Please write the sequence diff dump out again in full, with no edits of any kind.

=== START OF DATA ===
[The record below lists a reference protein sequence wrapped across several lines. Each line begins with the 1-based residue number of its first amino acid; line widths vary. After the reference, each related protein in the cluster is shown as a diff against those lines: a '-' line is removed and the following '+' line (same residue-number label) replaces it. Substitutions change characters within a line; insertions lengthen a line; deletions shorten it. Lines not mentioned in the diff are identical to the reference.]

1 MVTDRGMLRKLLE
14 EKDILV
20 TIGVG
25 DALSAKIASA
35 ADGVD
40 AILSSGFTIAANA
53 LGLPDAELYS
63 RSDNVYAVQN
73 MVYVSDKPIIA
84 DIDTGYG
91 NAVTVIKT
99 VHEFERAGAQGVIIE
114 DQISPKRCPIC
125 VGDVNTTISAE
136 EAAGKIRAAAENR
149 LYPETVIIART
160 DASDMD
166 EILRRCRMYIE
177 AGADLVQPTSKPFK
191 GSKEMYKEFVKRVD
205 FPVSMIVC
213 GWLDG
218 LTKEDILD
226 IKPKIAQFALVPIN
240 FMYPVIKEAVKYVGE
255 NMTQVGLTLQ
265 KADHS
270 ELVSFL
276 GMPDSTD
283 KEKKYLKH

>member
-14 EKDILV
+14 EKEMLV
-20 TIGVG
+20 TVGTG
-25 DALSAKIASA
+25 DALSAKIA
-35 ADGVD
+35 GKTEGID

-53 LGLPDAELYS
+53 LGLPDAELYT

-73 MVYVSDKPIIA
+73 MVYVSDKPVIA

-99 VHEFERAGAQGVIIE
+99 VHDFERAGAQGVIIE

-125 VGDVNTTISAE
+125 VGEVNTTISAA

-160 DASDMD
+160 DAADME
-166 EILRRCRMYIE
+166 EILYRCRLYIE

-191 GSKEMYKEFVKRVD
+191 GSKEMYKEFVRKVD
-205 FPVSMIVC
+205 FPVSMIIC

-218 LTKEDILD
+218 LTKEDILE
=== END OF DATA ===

[The record below lists a reference protein sequence wrapped across several lines. Each line begins with the 1-based residue number of its first amino acid; line widths vary. After the reference, each related protein in the cluster is shown as a diff against those lines: a '-' line is removed and the following '+' line (same residue-number label) replaces it. Substitutions change characters within a line; insertions lengthen a line; deletions shorten it. Lines not mentioned in the diff are identical to the reference.]

1 MVTDRGMLRKLLE
14 EKDILV
20 TIGVG
25 DALSAKIASA
35 ADGVD
40 AILSSGFTIAANA
53 LGLPDAELYS
63 RSDNVYAVQN
73 MVYVSDKPIIA
84 DIDTGYG
91 NAVTVIKT
99 VHEFERAGAQGVIIE
114 DQISPKRCPIC
125 VGDVNTTISAE
136 EAAGKIRAAAENR
149 LYPETVIIART
160 DASDMD
166 EILRRCRMYIE
177 AGADLVQPTSKPFK
191 GSKEMYKEFVKRVD
205 FPVSMIVC
213 GWLDG
218 LTKEDILD
226 IKPKIAQFALVPIN
240 FMYPVIKEAVKYVGE
255 NMTQVGLTLQ
265 KADHS
270 ELVSFL
276 GMPDSTD
283 KEKKYLKH

>member
-14 EKDILV
+14 EKEMLV
-20 TIGVG
+20 TVGTG
-25 DALSAKIASA
+25 DALSAKIA
-35 ADGVD
+35 GKTEGID

-53 LGLPDAELYS
+53 LGLPDAELYT

-73 MVYVSDKPIIA
+73 MVYVSDKPVIA

-99 VHEFERAGAQGVIIE
+99 VHDFERAGAQGVIIE

-125 VGDVNTTISAE
+125 VGEVNTTISAA

-160 DASDMD
+160 DAADME
-166 EILRRCRMYIE
+166 EILYRCRLYIE

-191 GSKEMYKEFVKRVD
+191 GSKEMYKEFVRKVD
-205 FPVSMIVC
+205 FPVSMIIC

-218 LTKEDILD
+218 LTKEDILE